Many studies state that wildlife habitat destruction is the greatest cause for the occurrence of crop raiding.  At the same time like many parts of the world population growth is soaring which also increases wildlife and human niches to overlap.  Indonesia is a region of high human population density having the sixth largest human population in the world.  Lee & Priston (2005) state that there has been a spread of agriculture and human activity into areas that used to only be sustained by nonhuman primates and that most of the world’s subsistence farmers live in proximity to monkeys and apes.  Wildlife continually being forced to move will increase the scale and extent of encounters between humans and wildlife as well as crop raiding.

Journal articles were chosen specifically on crop raiding of all species in Indonesia but some references included general articles about Indonesia and other case examples in the world such as Africa.  Most crop raiding studies have been done in Africa.  Indonesia was an interesting location because of its high human population density, rapidly declining forests, and large variety of species that come into contact with crops.

Hockings (2009) describes crop raiding as wildlife venturing into cultivated areas to consume foods that humans see as belonging to them.  It can be an adaptation by wildlife to a loss of both natural habitat and wild foods and also an increase in access to new energy-rich food resources.  A study in four villages in North Sumatra showed that crop raiding by wildlife was reported by 94.9% of the interviewees as the single most important determinant of crop yields.  Thirteen vertebrates were reported causing damage to cultivars.  The most common were squirrels, porcupines, pigs, deer, elephants, and primates.  The ones perceived to be the most destructive were the primates.  Almost all families of nonhuman primates are shown by Lee & Priston (2005) to be crop raiders, cercopithecoids such as macaques being the largest culprit.  This is thought to be because they are intelligent opportunistic frugivores.  In addition, they often live near forest-edges.

Crop damage caused by raiding wildlife is a prevalent form of human-wildlife conflict along protected area boundaries and near logged areas on forest borders.  Primates tend to dominate as the major pests around reserves in Asia, responsible for over 70% of damage events.  Macaques on the Mentawai Islands comprise up to 35% of garden yield losses.  Macaques and other primates are clever, opportunistic, adaptable, and often manipulative.  Crop raiding is often an easy option for them.  In Way Kambas National Park, Sumatra wild elephants damaged 450,000 square meters of corn, rice, cassava, beans and other annual crops as well about 900 coconut, banana, and other perennial trees over an 18 month survey study of 13 villages.  Within a 12-year period elephants killed or injured 24 people near the park.

Specific culprits mentioned in the articles that raided Indonesian crops included wild boars (Sus scrofa), Thomas’ leaf monkeys (Presbytis thomasi), long tailed macaques (Macaca fascicularis), orangutans (Pongo abelii), tonkean macaques (Macaca tonkeana), Sumatran elephants (Elephas maximus sumatranus), Pagai Island macaques (Macaca pagensis), and sun bears (Helarctos malayanus).  Different species specialize in different crops and even plant parts of crops or development stages. Not just primates are known to cause severe damage.  Primates may be agile but elephants cause a great deal of damage due to their large size and nocturnal/crepuscular activity.  Raiding patterns can relate to population density, behavior of the species, wild food availability, rainfall, season, and proximity of farms to forests.  All these factors affect raiding frequency and intensity, which play a large role in the livelihoods of people and how they perceive wildlife.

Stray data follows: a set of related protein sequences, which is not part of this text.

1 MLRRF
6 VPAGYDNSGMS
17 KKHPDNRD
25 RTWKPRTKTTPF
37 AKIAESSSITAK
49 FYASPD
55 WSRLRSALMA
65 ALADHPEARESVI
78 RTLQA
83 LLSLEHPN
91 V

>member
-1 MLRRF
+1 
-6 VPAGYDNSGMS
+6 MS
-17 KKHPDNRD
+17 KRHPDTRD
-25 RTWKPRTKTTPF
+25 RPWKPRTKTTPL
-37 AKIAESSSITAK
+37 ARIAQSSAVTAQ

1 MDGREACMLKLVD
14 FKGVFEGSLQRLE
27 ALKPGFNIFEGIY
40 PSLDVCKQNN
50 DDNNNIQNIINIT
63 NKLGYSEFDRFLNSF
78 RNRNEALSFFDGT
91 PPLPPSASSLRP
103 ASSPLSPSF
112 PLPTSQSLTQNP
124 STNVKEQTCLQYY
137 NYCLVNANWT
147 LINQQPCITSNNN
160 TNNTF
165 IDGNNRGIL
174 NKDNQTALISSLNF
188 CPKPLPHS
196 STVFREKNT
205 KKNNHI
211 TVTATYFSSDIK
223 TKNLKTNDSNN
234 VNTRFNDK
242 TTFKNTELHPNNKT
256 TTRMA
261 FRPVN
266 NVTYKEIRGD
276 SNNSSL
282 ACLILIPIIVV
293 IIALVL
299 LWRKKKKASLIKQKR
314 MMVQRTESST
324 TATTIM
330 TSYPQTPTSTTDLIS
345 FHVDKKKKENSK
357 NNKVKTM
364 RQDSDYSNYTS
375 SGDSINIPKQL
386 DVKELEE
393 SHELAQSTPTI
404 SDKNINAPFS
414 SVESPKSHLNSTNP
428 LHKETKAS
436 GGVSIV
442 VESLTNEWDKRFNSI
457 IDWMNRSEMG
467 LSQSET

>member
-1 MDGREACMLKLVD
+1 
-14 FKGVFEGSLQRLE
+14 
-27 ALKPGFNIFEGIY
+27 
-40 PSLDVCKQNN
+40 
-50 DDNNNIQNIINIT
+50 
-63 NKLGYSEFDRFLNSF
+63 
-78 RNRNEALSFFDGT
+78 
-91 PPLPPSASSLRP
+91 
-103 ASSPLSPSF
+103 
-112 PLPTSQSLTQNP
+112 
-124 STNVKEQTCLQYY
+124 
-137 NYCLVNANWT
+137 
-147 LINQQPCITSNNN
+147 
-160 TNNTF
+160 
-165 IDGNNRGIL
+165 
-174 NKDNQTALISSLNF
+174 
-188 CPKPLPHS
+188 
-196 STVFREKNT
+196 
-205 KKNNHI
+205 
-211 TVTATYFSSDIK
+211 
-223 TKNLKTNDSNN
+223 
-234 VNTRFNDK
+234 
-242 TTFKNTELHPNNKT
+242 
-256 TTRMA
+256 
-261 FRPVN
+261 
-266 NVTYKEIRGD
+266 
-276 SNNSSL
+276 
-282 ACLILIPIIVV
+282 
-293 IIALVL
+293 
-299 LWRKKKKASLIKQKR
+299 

Crop raiding can have large impacts on people such as human lives lost in human-elephant conflicts.  As seen from statistics above crop raiding can have large impacts on the livelihoods of farmers.  They experience devastating economic losses when crops are their only source of income.   Crop raiding impacts time spent away from tending crops in order to carry out mitigation techniques like guarding.  Schooling of children is disrupted in order to help guard family crops.  There is also risk of injuries and disease transmission from wildlife.

The perceptions of local people toward wildlife crop raiding species are extremely important for mitigating crop raiding and for wildlife conservation.  Areas with less human wildlife conflict and crop raiding as well as better management tended to perceive wildlife more positively and were more tolerant.  People said that they enjoyed seeing wildlife and having them around for their children especially if they were not damaging crops.  Riley & Priston (2010) observed farmers tolerating crop raiding because they saw macaques as helping them harvest crops like cashew nuts.  A Butonese farmer stated ,“ they eat only the fruit, letting the nut drop to the ground for us to collect.”  In the Mentawai Islands in Sumatra nonhuman primates are seen as “cousins” and magical sources of spirit and life force, and were believed to play integral roles in the governing system of Mentawai life cycle.  In Bali monkeys are treated with great tolerance because the Balinese culture emphasizes harmony between nature and mankind.  Tokean macaques have been regarded as kin and guardians although still feared.  Seeing the animals when they were not actively crop raiding resulted in more positive perceptions of the animals.